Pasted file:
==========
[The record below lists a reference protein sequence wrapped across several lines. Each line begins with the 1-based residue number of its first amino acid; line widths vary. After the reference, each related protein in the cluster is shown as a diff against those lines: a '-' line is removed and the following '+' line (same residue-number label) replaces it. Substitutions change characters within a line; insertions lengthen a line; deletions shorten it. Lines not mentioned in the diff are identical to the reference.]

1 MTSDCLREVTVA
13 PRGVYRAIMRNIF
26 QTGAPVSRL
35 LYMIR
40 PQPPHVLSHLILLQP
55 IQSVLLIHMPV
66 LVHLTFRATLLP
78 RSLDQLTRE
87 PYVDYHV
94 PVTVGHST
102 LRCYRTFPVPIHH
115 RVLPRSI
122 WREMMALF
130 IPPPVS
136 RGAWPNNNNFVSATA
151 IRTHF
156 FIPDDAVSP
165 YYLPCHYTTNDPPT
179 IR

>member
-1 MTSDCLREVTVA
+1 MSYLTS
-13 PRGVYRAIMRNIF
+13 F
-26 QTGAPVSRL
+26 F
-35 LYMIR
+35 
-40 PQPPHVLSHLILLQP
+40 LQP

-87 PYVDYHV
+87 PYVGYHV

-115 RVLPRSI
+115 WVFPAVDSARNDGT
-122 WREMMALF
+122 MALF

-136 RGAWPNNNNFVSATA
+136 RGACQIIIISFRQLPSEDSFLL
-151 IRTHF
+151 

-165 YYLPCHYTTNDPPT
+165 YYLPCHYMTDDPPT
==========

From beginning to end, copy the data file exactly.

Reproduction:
[The record below lists a reference protein sequence wrapped across several lines. Each line begins with the 1-based residue number of its first amino acid; line widths vary. After the reference, each related protein in the cluster is shown as a diff against those lines: a '-' line is removed and the following '+' line (same residue-number label) replaces it. Substitutions change characters within a line; insertions lengthen a line; deletions shorten it. Lines not mentioned in the diff are identical to the reference.]

1 MTSDCLREVTVA
13 PRGVYRAIMRNIF
26 QTGAPVSRL
35 LYMIR
40 PQPPHVLSHLILLQP
55 IQSVLLIHMPV
66 LVHLTFRATLLP
78 RSLDQLTRE
87 PYVDYHV
94 PVTVGHST
102 LRCYRTFPVPIHH
115 RVLPRSI
122 WREMMALF
130 IPPPVS
136 RGAWPNNNNFVSATA
151 IRTHF
156 FIPDDAVSP
165 YYLPCHYTTNDPPT
179 IR

>member
-1 MTSDCLREVTVA
+1 MSYLTS
-13 PRGVYRAIMRNIF
+13 F
-26 QTGAPVSRL
+26 F
-35 LYMIR
+35 
-40 PQPPHVLSHLILLQP
+40 LQP

-87 PYVDYHV
+87 PYVGYHV

-115 RVLPRSI
+115 WVFPAVDSARNDGT
-122 WREMMALF
+122 MALF

-136 RGAWPNNNNFVSATA
+136 RGACQIIIISFRQLPSEDSFLL
-151 IRTHF
+151 

-165 YYLPCHYTTNDPPT
+165 YYLPCHYMTDDPPT